A public school board upset occurred in west Edmonton Monday night as psychologist Shelagh Dunn defeated incumbent school trustee Orville Chubb.
With 41 of 41 polls reporting in Ward C, Dunn won with 45.7 per cent of the vote, 6,883 votes to 2,741. Chubb had 18.2 per cent of ballots cast in his favour.
“I think people connected with a positive campaign. I talked a lot about inclusion and human rights and about connecting to communities,” Dunn said.
Meanwhile, long-serving Edmonton Catholic trustee Marilyn Bergstra was defeated by challenger Lisa Turchansky. With all polls reporting, Turchansky led the two-woman race with 56 per cent of the vote, 4,886 votes to 3,839.
“We are cautiously optimistic. We’re very excited,” Turchansky said, adding her campaign team worked hard.
Bergstra spent 10 years on the board before her defeat.
“Wish Lisa Turchansky & new board the very best. Particularly as they move forward in meeting the unique needs of each child,” Bergstra tweeted after the results came in.
School board newcomer and former CBC broadcaster Trisha Estabrooks had a nearly 4,000-vote lead in Edmonton public school board’s Ward D.
“I feel great,” Estabrooks said. She credited her win to starting her campaign early, and having six-months of doorstep conversations about public education.
Four newcomers vied for the seat in downtown and east Edmonton’s Ward D vacated by retiring trustee and former NDP leader Ray Martin. In the running were Estabrooks, non-profit sector manager Tamie Perryment, teacher Kevin O’Connor and former provincial government staffer and PhD student Jeff Behrens.
Public school board incumbents Cheryl Johner, Ken Gibson, Michael Janz, Bridget Stirling, Nathan Ip, and Sherry Adams all held onto their wards.
Janz said the election was a referendum on the work the public school board has done to support gay-straight alliances and a culture of inclusion.
“Voters overwhelmingly chose to re-elect those who celebrate inclusive, welcoming and diverse communities. I think Edmonton once again chose to reject the politics of fear-mongering and division and celebrate a welcoming school system for everyone,” Janz said.
Ward A attracted a glut of candidates, with six challengers taking on two-term incumbent Cheryl Johner in north Edmonton. Among them were Edmonton’s poet laureate, Ahmed “Knowmadic” Ali, immigration settlement worker Joseph Luri, and retired pastor George Lam. Lam appeared at two city mayoral forums to speak as “the agent” for Henry Mak, an elusive mayoral candidate. Johner was first elected in 2010, and was acclaimed in 2013.
Edmonton public trustees spent their term strategizing how to get government approval to build new schools — especially high schools. They lobbied government to direct education dollars to public schools, not private schools, and contemplated which new construction and modernization projects were most badly needed.
Their four-year stint ended on a more fractious note, with trustees split over whether to debate before or after the election a motion bolstering support for LGBTQ students and banning any school referrals to “conversion therapy.”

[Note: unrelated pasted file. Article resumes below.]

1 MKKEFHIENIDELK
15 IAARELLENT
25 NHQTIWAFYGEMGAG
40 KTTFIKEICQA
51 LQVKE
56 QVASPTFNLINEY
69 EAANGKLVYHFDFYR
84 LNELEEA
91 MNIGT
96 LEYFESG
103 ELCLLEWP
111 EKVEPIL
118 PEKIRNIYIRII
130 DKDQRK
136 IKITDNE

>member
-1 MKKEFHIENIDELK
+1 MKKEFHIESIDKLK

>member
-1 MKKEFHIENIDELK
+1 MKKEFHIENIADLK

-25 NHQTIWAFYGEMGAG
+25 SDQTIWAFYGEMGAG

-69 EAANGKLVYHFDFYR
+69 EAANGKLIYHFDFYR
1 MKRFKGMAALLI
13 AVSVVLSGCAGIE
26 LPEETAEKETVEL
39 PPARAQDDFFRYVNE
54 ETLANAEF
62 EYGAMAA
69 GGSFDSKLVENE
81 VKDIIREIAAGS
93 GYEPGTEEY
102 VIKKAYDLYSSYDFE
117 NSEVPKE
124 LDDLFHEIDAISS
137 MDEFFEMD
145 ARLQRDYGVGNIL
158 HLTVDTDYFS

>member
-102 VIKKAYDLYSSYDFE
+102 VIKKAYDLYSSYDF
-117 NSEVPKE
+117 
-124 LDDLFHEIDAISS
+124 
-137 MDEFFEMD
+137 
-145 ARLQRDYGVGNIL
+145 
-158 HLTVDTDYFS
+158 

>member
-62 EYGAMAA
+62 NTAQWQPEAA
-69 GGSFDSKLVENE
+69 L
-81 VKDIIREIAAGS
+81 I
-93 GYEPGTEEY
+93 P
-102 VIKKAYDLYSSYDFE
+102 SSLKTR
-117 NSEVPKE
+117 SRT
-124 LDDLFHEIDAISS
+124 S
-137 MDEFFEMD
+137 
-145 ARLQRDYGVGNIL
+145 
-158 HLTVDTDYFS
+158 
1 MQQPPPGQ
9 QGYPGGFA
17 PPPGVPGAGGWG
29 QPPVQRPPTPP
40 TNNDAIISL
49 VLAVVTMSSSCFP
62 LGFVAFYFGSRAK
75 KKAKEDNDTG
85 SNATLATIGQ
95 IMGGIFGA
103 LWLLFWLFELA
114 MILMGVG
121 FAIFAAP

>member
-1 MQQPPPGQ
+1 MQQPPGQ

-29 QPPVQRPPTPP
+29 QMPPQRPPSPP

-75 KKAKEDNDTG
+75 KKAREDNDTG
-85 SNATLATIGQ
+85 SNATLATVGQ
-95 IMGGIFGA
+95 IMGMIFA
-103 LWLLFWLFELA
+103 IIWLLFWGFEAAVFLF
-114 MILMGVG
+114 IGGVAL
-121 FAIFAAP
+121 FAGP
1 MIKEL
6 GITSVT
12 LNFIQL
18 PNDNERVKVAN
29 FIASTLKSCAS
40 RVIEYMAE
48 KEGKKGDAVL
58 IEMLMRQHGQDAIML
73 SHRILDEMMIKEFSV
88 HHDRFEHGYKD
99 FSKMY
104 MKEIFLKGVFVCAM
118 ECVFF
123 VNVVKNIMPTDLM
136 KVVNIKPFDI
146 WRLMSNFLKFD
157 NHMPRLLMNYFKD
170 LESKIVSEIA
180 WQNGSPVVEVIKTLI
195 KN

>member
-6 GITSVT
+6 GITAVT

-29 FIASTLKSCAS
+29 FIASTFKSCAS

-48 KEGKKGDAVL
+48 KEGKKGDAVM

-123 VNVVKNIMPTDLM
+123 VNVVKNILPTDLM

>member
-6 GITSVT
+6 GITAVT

Stirling brought forward that motion. Her opponent Tyler Duce campaigned on a “family first” platform that opposed schools keeping secrets from parents. Stirling had nearly two-thirds of the vote at press time, with 31 of 34 stations reporting.
The race became polarized in several wards, where social conservatives challenged progressive incumbents, and socially liberal contenders took on more traditional incumbents.
Edmonton Catholic school board
Change was inevitable on the Edmonton Catholic school board, where four of the seven incumbents did not seek re-election. New trustees were guaranteed for wards 71, 72, and 73 in north Edmonton, and Ward 75 in the city centre.
Consultancy owner Terry Harris won in Ward 71, retired educator Sandra Palazzo took Ward 72, social worker Carla Smiley secured Ward 73, and retired teacher Alene Mutala was elected in Ward 75.
Ward 75 was a tight three-way race between three newcomers, Mutala, writer and editor Glen Argan, and urban planner Michael Brown.
Board chair Laura Thibert held on to her seat in southeast Edmonton’s Ward 77. Debbie Engel will serve her seventh term on the board, after representing Ward 74 in west Edmonton for 19 years.
In its last term, the board clashed in public often, sparring over the government’s new requirements for policies to protect LGBTQ students, and critiquing one another for removing their motions from board meeting agendas.
The board also racked up legal fees to help resolve internal conflicts, which included attempts to pay off one trustee’s legal expenses in secret.
Many candidates campaigned on improving the board’s collegiality and cultivating a more respectful relationship with senior school district administrators.
A progressive voice on the board, Ward 76 incumbent Bergstra has earned both praise and criticism for her advocacy for LGBTQ rights, comprehensive sex education, and student vaccination. She was seeking a fourth term after being first elected to the board in 2007.
Edmonton Public school Board — winners
Ward A — Cheryl Johner (incumbent)
Ward B — Michelle Draper (acclaimed)
Ward C — Shelagh Dunn
Ward D — Trisha Estabrooks
Ward E — Ken Gibson (incumbent)
Ward F — Michael Janz (incumbent)
Ward G — Bridget Stirling (incumbent)
Ward H — Nathan Ip (incumbent)
Ward I — Sherry Adams (incumbent)
Edmonton Catholic school board — winners
Ward 71 — Terry Harris
Ward 72 — Sandra Palazzo
Ward 73 — Carla Smiley
Ward 74 — Debbie Engel (incumbent)
Ward 75 — Alene Mutala
Ward 76 — Lisa Turchansky
Ward 77 — Laura Thibert (incumbent)